Give workers a collective voice on the job

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What’s the Problem?

American workers highly value having a voice in the workplace and collaborating with employers to address workplace issues.

Workers face a representation gap, with much less input on workplace issues than they want.

Most workers are ambivalent about traditional unions and work in nonunion settings, but alternative forms of representation are illegal under current law.

A Voice at Work

American workers place enormous value on cooperative relationships with management. Poor labor-management relations harm job satisfaction even more than unpredictable scheduling or low wages. Worker voice can benefit businesses too, through increased productivity and job satisfaction, improved information flow, and strengthened trust.

But only 35% of workers not already in a union say they would vote for one—roughly equal to the 34% who are undecided and 31% who say they would vote no. By 63% to 37% they say they would prefer a worker organization jointly run by workers and management to one run by workers alone. Employers, for their part, are twice as likely to say workers should have more input at work than to say they should have less. 

Despite worker interest in forums for worker-management cooperation outside of unions, federal law forbids them. Workers can have a traditional workplace union—or nothing. This rule is intended to prevent employer-controlled “company unions” that subvert workers’ interests while claiming to represent them, but in the process, it precludes the approaches that workers want most.

What’s the Solution?

Congress should amend National Labor Relations Act (NLRA) section 8(a)(2), permitting the creation of formal, nonunion worker-management cooperative organizations. Such organizations would not collectively bargain but serve as forums to promote cooperation between labor and management whether a workplace was unionized or not.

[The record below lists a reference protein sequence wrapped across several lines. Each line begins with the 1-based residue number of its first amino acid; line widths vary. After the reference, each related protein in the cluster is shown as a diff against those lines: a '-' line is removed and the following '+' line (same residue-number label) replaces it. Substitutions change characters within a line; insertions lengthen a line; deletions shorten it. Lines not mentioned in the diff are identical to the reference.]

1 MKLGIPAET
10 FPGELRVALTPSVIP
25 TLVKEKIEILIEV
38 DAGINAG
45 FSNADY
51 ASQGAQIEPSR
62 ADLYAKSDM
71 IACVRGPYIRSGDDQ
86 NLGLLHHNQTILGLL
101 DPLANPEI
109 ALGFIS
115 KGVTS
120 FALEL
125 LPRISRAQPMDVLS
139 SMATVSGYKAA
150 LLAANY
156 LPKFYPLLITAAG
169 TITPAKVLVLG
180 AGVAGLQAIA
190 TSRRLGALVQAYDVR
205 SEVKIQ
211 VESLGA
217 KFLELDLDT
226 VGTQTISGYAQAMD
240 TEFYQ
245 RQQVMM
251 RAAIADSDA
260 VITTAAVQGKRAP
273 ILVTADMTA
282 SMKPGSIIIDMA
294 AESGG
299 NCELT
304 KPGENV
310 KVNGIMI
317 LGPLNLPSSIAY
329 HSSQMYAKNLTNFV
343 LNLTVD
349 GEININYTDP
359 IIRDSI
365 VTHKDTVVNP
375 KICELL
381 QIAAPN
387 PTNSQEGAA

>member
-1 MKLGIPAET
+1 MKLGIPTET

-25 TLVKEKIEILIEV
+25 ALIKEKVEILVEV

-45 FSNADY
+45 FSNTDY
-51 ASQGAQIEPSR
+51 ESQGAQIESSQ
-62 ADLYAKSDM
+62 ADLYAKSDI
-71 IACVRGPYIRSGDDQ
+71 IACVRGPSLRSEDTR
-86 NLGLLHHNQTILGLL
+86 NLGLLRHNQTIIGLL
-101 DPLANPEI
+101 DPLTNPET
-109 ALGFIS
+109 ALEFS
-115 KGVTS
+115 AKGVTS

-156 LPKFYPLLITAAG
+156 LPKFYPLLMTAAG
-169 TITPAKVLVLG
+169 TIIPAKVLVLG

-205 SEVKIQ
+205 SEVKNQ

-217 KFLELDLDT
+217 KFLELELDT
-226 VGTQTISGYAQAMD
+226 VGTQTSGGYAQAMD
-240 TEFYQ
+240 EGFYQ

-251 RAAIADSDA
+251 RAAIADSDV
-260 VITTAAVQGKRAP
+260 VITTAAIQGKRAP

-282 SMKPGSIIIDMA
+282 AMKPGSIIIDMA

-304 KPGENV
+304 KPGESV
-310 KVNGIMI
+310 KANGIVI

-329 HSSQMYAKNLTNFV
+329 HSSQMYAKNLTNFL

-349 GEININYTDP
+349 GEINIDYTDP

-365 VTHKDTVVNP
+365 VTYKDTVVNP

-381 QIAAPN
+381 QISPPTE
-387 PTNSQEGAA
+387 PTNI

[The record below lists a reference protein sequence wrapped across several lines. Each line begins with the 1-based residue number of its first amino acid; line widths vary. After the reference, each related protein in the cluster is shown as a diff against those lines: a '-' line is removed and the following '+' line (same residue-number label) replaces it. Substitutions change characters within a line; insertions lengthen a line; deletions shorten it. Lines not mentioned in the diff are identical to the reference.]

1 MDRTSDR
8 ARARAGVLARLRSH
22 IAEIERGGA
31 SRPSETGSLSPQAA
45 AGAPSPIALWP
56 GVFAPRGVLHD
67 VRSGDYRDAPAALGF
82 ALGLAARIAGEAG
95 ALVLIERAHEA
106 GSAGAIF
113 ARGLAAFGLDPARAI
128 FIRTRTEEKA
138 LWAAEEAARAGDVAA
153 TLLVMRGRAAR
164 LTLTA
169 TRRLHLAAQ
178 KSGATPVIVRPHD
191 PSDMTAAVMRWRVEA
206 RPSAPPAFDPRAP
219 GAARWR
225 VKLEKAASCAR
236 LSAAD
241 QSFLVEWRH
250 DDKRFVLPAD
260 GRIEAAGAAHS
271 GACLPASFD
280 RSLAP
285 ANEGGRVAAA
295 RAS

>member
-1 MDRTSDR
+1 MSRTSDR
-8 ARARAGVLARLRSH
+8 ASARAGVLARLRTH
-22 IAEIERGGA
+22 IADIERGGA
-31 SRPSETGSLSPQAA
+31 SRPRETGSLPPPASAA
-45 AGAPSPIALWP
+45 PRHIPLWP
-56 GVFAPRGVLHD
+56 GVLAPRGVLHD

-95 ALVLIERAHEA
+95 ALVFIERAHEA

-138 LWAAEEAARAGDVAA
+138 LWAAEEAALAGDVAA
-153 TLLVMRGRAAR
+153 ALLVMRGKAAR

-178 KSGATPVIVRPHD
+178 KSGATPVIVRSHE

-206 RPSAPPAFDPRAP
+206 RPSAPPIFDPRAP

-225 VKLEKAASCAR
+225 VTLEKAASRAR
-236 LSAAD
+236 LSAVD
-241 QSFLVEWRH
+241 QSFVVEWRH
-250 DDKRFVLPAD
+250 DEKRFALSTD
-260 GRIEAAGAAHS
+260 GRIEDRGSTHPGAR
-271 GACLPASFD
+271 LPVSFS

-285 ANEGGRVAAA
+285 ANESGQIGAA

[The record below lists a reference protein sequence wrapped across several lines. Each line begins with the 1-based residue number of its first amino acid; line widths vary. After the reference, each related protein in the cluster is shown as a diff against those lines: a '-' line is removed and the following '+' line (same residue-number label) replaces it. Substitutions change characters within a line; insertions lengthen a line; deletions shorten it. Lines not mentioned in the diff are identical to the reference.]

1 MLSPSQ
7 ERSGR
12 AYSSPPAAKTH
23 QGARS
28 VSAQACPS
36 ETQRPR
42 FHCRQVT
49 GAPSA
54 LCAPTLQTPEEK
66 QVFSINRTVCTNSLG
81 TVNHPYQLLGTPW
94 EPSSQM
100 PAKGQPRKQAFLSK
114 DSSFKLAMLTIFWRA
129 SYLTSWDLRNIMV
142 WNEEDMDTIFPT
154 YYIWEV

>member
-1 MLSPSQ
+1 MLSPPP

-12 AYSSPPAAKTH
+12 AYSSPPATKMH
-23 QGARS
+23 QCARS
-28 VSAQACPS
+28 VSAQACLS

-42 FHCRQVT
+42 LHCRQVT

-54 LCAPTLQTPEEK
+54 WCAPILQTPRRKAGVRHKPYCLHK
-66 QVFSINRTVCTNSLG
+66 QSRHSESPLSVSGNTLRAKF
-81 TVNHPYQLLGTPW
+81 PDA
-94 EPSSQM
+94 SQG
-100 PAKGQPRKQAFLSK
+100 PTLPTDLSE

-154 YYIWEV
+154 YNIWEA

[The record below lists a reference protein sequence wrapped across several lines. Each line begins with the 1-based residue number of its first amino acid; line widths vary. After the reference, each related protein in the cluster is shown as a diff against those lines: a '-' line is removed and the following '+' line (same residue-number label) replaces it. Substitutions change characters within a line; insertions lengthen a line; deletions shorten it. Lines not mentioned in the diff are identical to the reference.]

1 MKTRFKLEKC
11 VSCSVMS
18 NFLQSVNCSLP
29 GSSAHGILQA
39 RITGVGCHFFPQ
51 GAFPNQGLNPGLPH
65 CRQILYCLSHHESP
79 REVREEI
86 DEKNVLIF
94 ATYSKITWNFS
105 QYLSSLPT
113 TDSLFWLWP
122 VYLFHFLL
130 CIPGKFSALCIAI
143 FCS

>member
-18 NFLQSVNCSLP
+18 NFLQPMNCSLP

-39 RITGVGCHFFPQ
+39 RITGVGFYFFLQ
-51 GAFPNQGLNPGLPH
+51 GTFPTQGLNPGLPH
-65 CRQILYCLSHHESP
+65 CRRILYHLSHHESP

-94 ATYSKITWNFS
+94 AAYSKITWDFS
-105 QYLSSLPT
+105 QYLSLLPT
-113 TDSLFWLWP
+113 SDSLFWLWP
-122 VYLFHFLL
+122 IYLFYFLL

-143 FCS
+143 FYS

Several qualifications should apply to permissible organizations:

  • They should be created and dissolved at the workforce’s discretion, not unilaterally by employers
  • Majority workforce consent should be obtained in a fair, unimpeded election, with both union and nonunion employees permitted to participate
  • Worker representatives should be chosen by workers alone, without interference
  • Worker-management organizations should be allowed to elect at least one representative to the employer’s board of directors

Better Conversations, Better Outcomes

Cooperative worker-management
organizations provide a way for workers and management to address concerns, negotiate workplace improvements, and strengthen trust. When workers and management can engage in that spirit, both the workers and the business are more likely to thrive.

Frequently Raised Objections

“This just empowers Big Labor.”

Big Labor and many of its progressive allies are staunchly opposed to any form of nonunion worker organization. American workers want alternatives to the current outdated union system, and this would provide it.

“This will hinder productivity and innovation.”

Several European countries use non-adversarial “works councils,” similar to the organizations advocated in this brief. Works councils have been shown to increase long-term productivity, enhance worker job satisfaction, improve the flow of useful information between workers and management, and create workplace trust—all to the benefit of the business concerned.

“These new organizations would just be employer-dominated company unions.”

An organization can hardly be employer-dominated if workers must support its formation and have the unilateral power to dissolve it. Providing workers a seat on the corporate board further expands their voice and representation within the company, beyond what a traditional union offers.

Further Reading

Recommended Reading
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Surprising Consensus on the Productivity Problem

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